Social neuroscience has had a boost over the last two decades. There have been a number of dominant themes in the course of this research, two of which are (a) the identification of systems involved in attributing beliefs, true or false, to others (e.g., Amodio & Frith, 2006; Ochsner et al., 2004;Saxe, Carey, & Kanwisher, 2004) and (b) the discovery that brain regions involved in our own actions, emotions, and sensations are recruited while we witness those of others (e.g., Iacoboni, 2009; Keysers & Gazzola, 2006; Keysers & Gazzola, 2009; Rizzolatti & Craighero, 2004). As Zaki and Ochsner (this issue) correctly conclude, the lion's share of this research has focused on characterizing the cognitive and neural processes perceivers engage when encountering other minds. This approach has two conceptual limitations. First, it typically ignores whether the engagement of these processes leads to accurate inferences about those minds. Second, it is not social in the strong sense, as experiments typically only measured the brain activity and social perception of one isolated individual (the observer) while ignoring the relationship between that individual's brain activity and perception and those of the target or other individuals.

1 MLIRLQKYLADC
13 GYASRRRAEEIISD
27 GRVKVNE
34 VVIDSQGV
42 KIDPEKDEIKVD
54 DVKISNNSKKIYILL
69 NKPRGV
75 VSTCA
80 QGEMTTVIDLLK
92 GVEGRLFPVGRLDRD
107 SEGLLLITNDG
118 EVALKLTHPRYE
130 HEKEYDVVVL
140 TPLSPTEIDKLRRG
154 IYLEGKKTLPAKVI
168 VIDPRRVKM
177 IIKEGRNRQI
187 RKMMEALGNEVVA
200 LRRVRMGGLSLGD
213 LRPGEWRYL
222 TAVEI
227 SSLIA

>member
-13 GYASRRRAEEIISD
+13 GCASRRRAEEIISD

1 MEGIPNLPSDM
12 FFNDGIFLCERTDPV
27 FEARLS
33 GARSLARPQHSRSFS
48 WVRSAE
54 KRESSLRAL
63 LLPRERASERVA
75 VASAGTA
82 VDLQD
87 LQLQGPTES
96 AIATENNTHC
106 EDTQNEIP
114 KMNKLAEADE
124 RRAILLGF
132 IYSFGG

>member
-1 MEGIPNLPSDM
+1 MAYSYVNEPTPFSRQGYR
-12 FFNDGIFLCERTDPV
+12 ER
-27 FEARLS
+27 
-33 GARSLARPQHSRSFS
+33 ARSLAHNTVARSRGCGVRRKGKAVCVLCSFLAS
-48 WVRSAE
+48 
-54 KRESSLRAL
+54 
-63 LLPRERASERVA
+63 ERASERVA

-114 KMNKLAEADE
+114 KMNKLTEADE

- Social Neuroscience
- Mind Perception